Sunken Treasure

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After lots of fun dressing up as pirates, Travis and I needed to head off on a treasure hunt for “booty.” I involved a little STEM learning in the game by turning it into a test – which treasure will float, and which will sink to the bottom of the ocean?

First, I made a list of items to find around the house, and Travis helped check them off as we went.

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He found a little box to gather his treasures into, and already loved the game!

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Items included: things from the kitchen like cucumber slices, toothpicks, and cookie cutters; things from his room like toy dinosaurs, marbles, and bouncy balls; and things from outside like leaves, rocks, and sticks.

Next we filled a glass of water and set about testing all of our items.

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Travis loved dropping things in the glass!

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We soon detected a pattern – metal objects tended to sink and wooden ones tended to float. The rubber bouncy ball surprised us by sinking! When we were done, I fished the objects out of the glass, and “Pirate Travis” had to dry and polish all his treasures.

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Dancing Hands

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This adorable activity is a great way to help your infant discover his or her hands, and feel how they are connected to the rest of the body.

Simply hold your baby’s hands (or let them hold on to you with the grasp reflex), and start to make movements. You can do this randomly, but it’s even better to music.

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You can try soothing music – we did a few strains of Mozart! – but feel free to make things more upbeat if that suits your baby’s mood.

Maybe because she hears it all the time (thanks to big brother), Veronika seemed to prefer having her hands rock out to pop music.

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Travis joined in for an impromptu dance party.

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This ended up being a great sibling bonding moment, his feet and her hands dancing to the beat. A great little activity!

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Pirate Crate

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Ahoy matey! With just a couple months left in our Koala subscription, Travis was eager to see what the Pirate Crate was all about, and dove right in to all 3 projects! As always, you can replicate these projects with materials from a craft store, more or less.

First up was Pirate Dress-Up – a paper hat to fold, and a felt eyepatch. The eyepatch was an instant hit – wow, he felt like a real pirate!

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Simply thread the provided patch onto a bit of black elastic, and tie a knot to secure it.

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Next we added the pirate hat, a large piece of black construction paper with dotted lines to fold. These were nicely labeled by both number and color, making it easy for kids.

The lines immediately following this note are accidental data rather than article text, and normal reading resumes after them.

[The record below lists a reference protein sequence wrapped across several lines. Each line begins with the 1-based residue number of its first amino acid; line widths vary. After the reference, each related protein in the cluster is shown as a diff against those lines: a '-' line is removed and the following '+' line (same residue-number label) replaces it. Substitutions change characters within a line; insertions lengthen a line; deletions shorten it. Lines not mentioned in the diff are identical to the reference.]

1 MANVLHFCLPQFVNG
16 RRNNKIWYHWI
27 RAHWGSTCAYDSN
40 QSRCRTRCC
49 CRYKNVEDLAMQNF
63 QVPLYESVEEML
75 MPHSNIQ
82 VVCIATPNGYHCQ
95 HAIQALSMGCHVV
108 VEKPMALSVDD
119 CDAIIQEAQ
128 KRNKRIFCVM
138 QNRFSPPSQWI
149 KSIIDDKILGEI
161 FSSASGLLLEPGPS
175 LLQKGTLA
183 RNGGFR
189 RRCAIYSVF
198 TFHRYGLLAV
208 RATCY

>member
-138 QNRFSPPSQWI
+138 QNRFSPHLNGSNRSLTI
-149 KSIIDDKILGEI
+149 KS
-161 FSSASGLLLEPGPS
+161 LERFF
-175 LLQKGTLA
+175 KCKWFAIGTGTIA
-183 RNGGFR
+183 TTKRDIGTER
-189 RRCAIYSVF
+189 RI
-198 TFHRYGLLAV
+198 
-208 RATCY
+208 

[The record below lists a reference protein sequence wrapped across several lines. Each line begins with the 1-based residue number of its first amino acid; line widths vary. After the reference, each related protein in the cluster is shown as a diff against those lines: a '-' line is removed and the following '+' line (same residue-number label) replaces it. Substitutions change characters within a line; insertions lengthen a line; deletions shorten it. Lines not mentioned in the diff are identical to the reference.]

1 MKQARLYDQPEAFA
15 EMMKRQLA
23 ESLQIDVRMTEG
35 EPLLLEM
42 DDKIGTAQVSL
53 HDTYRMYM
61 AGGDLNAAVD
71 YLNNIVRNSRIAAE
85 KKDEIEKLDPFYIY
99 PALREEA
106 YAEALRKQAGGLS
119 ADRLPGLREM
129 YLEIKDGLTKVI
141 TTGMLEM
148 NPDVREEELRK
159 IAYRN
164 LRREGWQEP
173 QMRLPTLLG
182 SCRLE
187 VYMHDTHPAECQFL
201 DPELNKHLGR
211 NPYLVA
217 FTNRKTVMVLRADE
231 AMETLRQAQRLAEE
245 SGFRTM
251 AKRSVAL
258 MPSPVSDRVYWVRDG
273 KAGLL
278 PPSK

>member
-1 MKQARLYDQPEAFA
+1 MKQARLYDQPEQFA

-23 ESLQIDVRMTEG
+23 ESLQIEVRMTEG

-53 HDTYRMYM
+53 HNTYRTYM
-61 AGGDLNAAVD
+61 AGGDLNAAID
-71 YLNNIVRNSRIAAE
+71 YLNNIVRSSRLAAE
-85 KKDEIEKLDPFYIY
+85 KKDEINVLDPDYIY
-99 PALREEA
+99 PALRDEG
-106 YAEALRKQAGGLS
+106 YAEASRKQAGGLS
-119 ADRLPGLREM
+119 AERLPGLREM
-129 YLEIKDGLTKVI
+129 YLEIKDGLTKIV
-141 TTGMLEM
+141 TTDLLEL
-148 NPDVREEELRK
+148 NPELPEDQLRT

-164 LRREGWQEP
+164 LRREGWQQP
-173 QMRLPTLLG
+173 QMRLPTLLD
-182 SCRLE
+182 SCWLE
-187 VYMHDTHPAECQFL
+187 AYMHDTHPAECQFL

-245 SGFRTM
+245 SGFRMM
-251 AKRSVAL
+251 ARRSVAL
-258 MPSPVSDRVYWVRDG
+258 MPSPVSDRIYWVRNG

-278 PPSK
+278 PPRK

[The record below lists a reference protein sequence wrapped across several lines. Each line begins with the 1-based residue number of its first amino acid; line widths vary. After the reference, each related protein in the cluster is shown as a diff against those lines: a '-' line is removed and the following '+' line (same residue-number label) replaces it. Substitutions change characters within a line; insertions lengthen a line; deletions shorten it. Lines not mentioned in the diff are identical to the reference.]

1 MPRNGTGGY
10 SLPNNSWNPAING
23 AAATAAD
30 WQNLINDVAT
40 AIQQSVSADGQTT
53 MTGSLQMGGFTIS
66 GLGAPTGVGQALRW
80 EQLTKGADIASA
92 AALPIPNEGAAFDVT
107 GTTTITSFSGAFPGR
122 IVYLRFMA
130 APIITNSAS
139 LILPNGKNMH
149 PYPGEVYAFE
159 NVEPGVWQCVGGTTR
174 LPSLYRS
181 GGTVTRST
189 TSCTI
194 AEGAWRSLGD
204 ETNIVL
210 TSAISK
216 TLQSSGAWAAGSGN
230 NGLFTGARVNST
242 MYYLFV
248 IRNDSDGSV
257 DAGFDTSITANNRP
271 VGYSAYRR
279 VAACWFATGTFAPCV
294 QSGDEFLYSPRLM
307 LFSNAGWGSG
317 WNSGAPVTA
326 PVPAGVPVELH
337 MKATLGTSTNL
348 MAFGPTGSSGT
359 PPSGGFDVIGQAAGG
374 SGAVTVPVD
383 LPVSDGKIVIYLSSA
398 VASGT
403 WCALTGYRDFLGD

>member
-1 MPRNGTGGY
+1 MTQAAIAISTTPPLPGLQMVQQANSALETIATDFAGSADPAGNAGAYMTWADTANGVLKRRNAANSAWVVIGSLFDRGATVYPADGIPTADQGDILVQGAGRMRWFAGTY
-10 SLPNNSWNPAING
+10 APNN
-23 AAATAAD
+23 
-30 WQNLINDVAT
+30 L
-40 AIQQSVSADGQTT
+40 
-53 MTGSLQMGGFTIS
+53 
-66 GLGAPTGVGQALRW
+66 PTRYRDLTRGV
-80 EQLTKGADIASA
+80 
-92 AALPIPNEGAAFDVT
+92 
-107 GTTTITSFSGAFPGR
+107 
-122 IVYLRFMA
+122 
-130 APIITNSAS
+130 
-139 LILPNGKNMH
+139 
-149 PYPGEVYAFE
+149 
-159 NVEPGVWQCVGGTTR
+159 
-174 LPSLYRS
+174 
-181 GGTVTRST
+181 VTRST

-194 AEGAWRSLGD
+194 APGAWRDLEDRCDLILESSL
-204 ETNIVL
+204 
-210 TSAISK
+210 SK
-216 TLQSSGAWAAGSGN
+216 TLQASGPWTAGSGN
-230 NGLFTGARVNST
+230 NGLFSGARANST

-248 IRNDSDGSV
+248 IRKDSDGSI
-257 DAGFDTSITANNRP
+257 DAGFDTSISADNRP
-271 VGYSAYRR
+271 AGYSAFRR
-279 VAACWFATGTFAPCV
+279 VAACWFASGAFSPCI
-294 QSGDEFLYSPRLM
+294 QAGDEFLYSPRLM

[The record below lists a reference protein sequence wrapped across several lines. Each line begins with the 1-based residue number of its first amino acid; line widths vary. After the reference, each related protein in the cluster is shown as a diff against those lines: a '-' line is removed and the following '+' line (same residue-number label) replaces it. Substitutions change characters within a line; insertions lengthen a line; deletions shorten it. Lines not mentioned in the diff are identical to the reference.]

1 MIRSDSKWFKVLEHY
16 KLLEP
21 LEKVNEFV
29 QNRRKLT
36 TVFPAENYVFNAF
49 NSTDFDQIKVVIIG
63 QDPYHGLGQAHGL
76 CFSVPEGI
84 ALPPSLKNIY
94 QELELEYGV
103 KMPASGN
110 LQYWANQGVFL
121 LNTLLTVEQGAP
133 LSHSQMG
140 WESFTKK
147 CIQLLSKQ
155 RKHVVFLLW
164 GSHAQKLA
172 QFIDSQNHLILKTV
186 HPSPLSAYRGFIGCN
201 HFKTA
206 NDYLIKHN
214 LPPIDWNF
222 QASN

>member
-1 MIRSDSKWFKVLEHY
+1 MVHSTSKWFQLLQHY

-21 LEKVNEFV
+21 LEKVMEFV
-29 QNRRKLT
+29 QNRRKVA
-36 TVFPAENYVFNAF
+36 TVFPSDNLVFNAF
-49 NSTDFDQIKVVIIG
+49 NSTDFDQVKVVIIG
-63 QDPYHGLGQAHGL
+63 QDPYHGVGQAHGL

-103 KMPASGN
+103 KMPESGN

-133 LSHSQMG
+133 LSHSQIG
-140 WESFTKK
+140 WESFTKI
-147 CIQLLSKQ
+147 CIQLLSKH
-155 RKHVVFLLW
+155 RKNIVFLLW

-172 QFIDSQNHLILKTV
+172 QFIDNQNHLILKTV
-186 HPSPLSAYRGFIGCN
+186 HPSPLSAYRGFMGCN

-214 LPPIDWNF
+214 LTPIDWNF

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To decorate the hat, use the provided stencils and magic markers. Travis really enjoyed stenciling in shapes (“Look, I made a diamond!”).

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I helped show him some of the suggested overlapping shapes to make pirate-themed decorations (rectangle + heart = crossbones) but mostly he was content just to scribble and make his own designs.

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Avast, matey!

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He eagerly asked if we could make the Parrot Puppet immediately after. Color in the provided template with magic markers. There are also feather stickers to adhere.

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To make the puppet stand, thread elastic through a cardboard base and secure the elastic on with tape, letting the ends dangle down. Fold the cardboard in half and tape again – now the parrot figure slips right on.

When the parrot is not on the stand, the elastic can cleverly be tied around the wrist – a parrot pal just like every good pirate needs!

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The third project, a real floating Pirate Ship, was a big hit! Insert a craft stick into a brown foam base, and thread one of the 4 provided sails onto the stick.

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Kids can decorate the sails with stencils, too, but Travis only gave the decoration a cursory thought. He much preferred to see the sails on the masts, and was delighted he could raise and lower them like a real sail.

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A cardboard “rudder” inserted into a slit at the back of the foam base allows your boat to go straight, left, or right, depending which slot it’s in. So of course we had to test them in the bathtub!

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Have fun playing around with the rudder’s position, or racing the boats against one another. Travis also loved “flying” the boats in the air.

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To round out Travis’s costume, we also put together the suggested Pirate Hook. Roll a piece of aluminum foil tightly – Travis insisted on doing so himself!

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Adults, poke a hole in the bottom of a plastic cup. Insert the wrapped foil, curling the end into a hook shape. Pop the cup over your child’s hand and ahoy there – it’s Captain Hook!

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Shiver me timbers! Thanks for a great time, Koala Crate.